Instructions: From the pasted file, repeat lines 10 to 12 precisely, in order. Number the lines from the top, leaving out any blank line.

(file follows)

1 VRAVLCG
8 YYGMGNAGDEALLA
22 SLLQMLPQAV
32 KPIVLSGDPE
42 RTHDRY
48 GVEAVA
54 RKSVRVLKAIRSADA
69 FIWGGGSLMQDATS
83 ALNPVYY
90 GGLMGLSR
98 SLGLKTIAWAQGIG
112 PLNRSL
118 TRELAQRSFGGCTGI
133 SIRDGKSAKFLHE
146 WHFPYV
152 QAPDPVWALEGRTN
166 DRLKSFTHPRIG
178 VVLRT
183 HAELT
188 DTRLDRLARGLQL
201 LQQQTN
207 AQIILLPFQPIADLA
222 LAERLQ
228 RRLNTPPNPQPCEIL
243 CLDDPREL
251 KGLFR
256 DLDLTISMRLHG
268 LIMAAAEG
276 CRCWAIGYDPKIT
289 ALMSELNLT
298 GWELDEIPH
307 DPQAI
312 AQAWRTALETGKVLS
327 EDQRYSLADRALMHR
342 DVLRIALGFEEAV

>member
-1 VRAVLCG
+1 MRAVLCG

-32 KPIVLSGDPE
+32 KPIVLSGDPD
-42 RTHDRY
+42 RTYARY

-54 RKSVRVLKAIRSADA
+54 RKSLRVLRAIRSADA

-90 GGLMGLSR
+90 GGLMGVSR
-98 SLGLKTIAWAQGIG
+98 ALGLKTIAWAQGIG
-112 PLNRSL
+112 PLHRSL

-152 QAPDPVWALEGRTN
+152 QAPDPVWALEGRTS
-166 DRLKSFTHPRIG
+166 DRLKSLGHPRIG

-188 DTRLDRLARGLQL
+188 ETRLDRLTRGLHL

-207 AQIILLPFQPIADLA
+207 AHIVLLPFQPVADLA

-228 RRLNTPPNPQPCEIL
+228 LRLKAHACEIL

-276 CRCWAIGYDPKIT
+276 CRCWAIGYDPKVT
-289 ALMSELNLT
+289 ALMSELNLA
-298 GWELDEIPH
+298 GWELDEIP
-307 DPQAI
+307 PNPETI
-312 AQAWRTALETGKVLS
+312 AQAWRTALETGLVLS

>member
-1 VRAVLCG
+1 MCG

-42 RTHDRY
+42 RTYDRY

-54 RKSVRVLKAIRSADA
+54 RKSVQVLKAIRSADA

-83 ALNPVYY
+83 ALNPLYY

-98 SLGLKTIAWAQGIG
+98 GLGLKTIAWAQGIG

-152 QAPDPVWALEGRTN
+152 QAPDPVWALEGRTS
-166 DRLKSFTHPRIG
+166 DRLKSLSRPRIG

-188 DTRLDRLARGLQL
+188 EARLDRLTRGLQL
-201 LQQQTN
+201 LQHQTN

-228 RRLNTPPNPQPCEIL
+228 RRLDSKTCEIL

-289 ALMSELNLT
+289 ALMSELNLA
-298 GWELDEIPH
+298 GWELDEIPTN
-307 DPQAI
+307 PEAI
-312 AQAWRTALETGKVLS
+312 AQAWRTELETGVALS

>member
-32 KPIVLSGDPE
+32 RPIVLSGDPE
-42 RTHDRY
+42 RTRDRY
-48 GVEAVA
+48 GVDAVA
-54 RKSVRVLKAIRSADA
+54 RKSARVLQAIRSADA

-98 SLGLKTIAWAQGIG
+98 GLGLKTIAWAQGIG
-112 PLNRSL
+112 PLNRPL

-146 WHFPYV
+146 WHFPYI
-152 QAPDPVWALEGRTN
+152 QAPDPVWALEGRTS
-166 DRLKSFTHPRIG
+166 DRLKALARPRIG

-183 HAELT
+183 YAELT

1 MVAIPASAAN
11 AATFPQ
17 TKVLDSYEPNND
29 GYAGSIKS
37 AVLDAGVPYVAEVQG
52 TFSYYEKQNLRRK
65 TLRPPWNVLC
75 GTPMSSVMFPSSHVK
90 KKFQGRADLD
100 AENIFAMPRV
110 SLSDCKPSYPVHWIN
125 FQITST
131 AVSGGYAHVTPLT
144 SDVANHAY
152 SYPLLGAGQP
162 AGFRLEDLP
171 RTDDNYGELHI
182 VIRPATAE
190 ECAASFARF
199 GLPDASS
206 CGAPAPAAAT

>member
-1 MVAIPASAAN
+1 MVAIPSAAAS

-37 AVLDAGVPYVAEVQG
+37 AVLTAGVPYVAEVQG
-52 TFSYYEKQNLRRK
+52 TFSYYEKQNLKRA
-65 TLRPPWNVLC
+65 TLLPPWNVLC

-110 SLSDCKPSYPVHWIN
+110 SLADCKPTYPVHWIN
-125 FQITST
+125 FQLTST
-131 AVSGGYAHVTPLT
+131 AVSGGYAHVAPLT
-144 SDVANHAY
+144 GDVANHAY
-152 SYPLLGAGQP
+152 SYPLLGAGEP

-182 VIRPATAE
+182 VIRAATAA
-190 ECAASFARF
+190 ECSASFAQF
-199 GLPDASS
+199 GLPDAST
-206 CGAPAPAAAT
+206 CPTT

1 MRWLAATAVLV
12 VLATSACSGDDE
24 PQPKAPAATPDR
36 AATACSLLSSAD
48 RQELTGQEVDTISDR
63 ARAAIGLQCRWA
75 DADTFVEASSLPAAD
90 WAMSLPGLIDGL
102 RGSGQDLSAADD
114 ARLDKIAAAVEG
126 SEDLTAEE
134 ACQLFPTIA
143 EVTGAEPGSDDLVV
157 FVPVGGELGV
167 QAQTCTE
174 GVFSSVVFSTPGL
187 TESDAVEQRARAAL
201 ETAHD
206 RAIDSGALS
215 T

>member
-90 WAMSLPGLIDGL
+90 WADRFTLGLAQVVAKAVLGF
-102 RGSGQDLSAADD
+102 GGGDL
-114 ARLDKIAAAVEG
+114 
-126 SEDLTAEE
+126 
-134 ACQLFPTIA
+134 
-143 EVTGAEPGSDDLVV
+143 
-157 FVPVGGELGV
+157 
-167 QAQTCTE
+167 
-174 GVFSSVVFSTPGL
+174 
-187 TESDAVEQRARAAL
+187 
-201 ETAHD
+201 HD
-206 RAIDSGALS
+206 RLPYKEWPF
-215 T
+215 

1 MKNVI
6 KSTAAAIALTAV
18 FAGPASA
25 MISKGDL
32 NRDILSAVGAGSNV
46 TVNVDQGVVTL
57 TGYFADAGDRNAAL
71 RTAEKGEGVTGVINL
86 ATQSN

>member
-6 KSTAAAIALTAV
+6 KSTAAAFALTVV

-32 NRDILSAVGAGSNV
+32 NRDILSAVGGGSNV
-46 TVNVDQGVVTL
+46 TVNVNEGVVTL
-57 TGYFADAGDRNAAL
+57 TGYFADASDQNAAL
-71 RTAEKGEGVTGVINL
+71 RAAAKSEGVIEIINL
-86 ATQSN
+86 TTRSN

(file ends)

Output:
90 GGLMGLSR
98 SLGLKTIAWAQGIG
112 PLNRSL